questions 4

Immune Thrombocytopenia (ITP)

Topic updated on 11/06/17 10:17am

  • A 42-year-old man presents to his primary care physician's office for easy bruising and gingival bleeding. He reports his symptoms began one day prior to presentation and has never occurred before. Medical history is significant for a recently diagnosed hepatitis C infection. On physical exam, there is mild bleeding of the gums. There are petechiae throughout the chest, arms, and legs. There is no evidence of splenomegaly on abdominal exam. A complete blood count is significant for a platelet count of 24,000/μL and peripheral blood smear demonstrates enlarged platelets. He is started on corticosteroids.
  • Clinical definition
    • acquired immune-mediated destruction of otherwise normal platelets
  • Classification
    • primary immune thrombocytopenia (ITP)
      • immune-mediated thrombocytopenia without an underlying condition
    • secondary ITP
      • immune-mediated thrombocytopenia with an underlying condition (e.g., HIV infection)
  • Epidemiology
    • demographics
      • 1-7 years of age commonly in children
  • Etiology
    • primary ITP
      • unknown
    • secondary ITP
      • autoimmune disorders
        • systemic lupus erythematosus
        • antiphospholipid syndrome
      • infection 
        • HIV
        • hepatitis C virus
      • malignancy
        • chronic lymphocytic leukemia
      • vaccinations
  • Pathogenesis
    • IgG antibodies directed against platelet membrane glycoproteins such as GPIIb/IIIa
      • a type II hypersensitivity reaction
  • Symptoms
    • asymptomatic
    • bleeding symptoms
      • gingival bleeding
      • epistaxis
  • Physical exam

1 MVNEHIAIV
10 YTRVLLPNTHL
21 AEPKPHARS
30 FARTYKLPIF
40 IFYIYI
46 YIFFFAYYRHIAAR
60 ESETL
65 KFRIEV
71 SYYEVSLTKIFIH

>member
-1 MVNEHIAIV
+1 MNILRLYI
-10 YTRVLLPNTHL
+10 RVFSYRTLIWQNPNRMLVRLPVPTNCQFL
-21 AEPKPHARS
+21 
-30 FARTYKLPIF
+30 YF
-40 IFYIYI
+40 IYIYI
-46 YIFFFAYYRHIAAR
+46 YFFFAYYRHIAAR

• petechiae
    • purpura
    • ecchymosis
    • atypical to have a palpable spleen
  • Making the diagnosis
    • primary ITP
      • isolated thrombocytopenia (e.g., < 100,000/μL) without a known cause
    • secondary ITP
      • isolated thrombocytopenia (e.g., < 100,000/μL) with an underlying condition (e.g., positive for HIV infection)
  • Hypersplenism
    • distinguishing factor
      • splenomegaly
  • Liver disease
    • distinguishing factor
      • elevated transaminases and hepatosplenomegaly
      • coagulation abnormalities may be present
  • Microangiopathic hemolytic process (e.g., thrombotic thrombocytopenic purpura)
    • distinguishing factor
      • schistocytes are appreciated on peripheral blood smear
  • Conservative
    • observation
      • indication
        • in patients with a platelet count > 30,000/μL and no bleeding
  • Medical
    • corticosteroids  
      • indication
        • initial treatment for patients with a platelet count < 30,000/μL
    • intravenous immunoglobulins (IVIG) 
      • indication
        • for patients with a platelet count < 30,000/μL who have contraindications to corticosteroids, are refractory to corticosteroid treatment, or are bleeding or have a high risk of bleeding that will need a rapid increase in platelet count
  • Operative
    • splenectomy
      • indication
        • second-line treatment for patients with refractory ITP
  • Fatal hemorrhage


Qbank (1 Questions)

(M3.HE.52) A 66-year-old man presents to his primary care physician endorsing easy bleeding. He reports that roughly 5 days ago, he began noticing excessive bleeding while brushing his teeth, and yesterday he had one episode of hematuria. He is otherwise healthy with a medical history including hypertension treated with amlodipine and depression for which he takes fluoxetine; he is up to date on all recommended screening. On examination, he is well-appearing; his lower extremities have numerous small non-blanching erythematous macules; no active bleeding is seen in his oropharynx. His primary care physician orders a complete blood cell count that reveals a white blood cell count of 7000/uL, hemoglobin of 12 g/dL, and platelet count of 34,000/uL. Peripheral blood smear is shown in Figure A. Which of the following is the most appropriate next step in management? Topic Review Topic
FIGURES: A          

1. Close clinical observation and follow-up
2. Prednisone
3. Rituximab
4. Intravenous immunoglobulin (IVIG)
5. Platelet transfusion

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